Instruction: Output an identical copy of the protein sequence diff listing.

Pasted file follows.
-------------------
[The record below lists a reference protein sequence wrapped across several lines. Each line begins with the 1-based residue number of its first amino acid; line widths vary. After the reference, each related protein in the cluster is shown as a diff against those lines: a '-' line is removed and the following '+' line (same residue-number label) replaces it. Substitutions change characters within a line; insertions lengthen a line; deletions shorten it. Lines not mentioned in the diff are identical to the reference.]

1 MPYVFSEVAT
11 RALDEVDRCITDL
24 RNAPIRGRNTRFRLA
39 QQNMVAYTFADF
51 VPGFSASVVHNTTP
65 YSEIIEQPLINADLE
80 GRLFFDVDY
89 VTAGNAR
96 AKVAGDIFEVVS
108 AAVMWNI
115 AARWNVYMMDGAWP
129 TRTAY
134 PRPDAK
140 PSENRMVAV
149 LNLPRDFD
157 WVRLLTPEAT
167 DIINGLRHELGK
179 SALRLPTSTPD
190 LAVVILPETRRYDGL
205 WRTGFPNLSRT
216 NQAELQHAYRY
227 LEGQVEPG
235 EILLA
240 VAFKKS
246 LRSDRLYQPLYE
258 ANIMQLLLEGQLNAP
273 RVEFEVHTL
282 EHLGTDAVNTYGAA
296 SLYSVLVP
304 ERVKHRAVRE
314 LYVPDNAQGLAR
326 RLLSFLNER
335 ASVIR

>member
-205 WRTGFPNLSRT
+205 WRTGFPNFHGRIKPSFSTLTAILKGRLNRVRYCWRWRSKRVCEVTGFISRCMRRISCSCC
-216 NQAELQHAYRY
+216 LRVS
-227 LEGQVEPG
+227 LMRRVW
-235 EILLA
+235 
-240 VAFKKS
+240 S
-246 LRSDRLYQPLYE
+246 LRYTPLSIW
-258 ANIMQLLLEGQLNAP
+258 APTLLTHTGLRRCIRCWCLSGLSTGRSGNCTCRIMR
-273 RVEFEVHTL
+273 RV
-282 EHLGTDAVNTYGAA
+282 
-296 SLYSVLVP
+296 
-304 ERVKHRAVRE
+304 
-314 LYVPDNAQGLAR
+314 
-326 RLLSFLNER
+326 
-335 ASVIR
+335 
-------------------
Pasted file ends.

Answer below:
[The record below lists a reference protein sequence wrapped across several lines. Each line begins with the 1-based residue number of its first amino acid; line widths vary. After the reference, each related protein in the cluster is shown as a diff against those lines: a '-' line is removed and the following '+' line (same residue-number label) replaces it. Substitutions change characters within a line; insertions lengthen a line; deletions shorten it. Lines not mentioned in the diff are identical to the reference.]

1 MPYVFSEVAT
11 RALDEVDRCITDL
24 RNAPIRGRNTRFRLA
39 QQNMVAYTFADF
51 VPGFSASVVHNTTP
65 YSEIIEQPLINADLE
80 GRLFFDVDY
89 VTAGNAR
96 AKVAGDIFEVVS
108 AAVMWNI
115 AARWNVYMMDGAWP
129 TRTAY
134 PRPDAK
140 PSENRMVAV
149 LNLPRDFD
157 WVRLLTPEAT
167 DIINGLRHELGK
179 SALRLPTSTPD
190 LAVVILPETRRYDGL
205 WRTGFPNLSRT
216 NQAELQHAYRY
227 LEGQVEPG
235 EILLA
240 VAFKKS
246 LRSDRLYQPLYE
258 ANIMQLLLEGQLNAP
273 RVEFEVHTL
282 EHLGTDAVNTYGAA
296 SLYSVLVP
304 ERVKHRAVRE
314 LYVPDNAQGLAR
326 RLLSFLNER
335 ASVIR

>member
-205 WRTGFPNLSRT
+205 WRTGFPNFHGRIKPSFSTLTAILKGRLNRVRYCWRWRSKRVCEVTGFISRCMRRISCSCC
-216 NQAELQHAYRY
+216 LRVS
-227 LEGQVEPG
+227 LMRRVW
-235 EILLA
+235 
-240 VAFKKS
+240 S
-246 LRSDRLYQPLYE
+246 LRYTPLSIW
-258 ANIMQLLLEGQLNAP
+258 APTLLTHTGLRRCIRCWCLSGLSTGRSGNCTCRIMR
-273 RVEFEVHTL
+273 RV
-282 EHLGTDAVNTYGAA
+282 
-296 SLYSVLVP
+296 
-304 ERVKHRAVRE
+304 
-314 LYVPDNAQGLAR
+314 
-326 RLLSFLNER
+326 
-335 ASVIR
+335 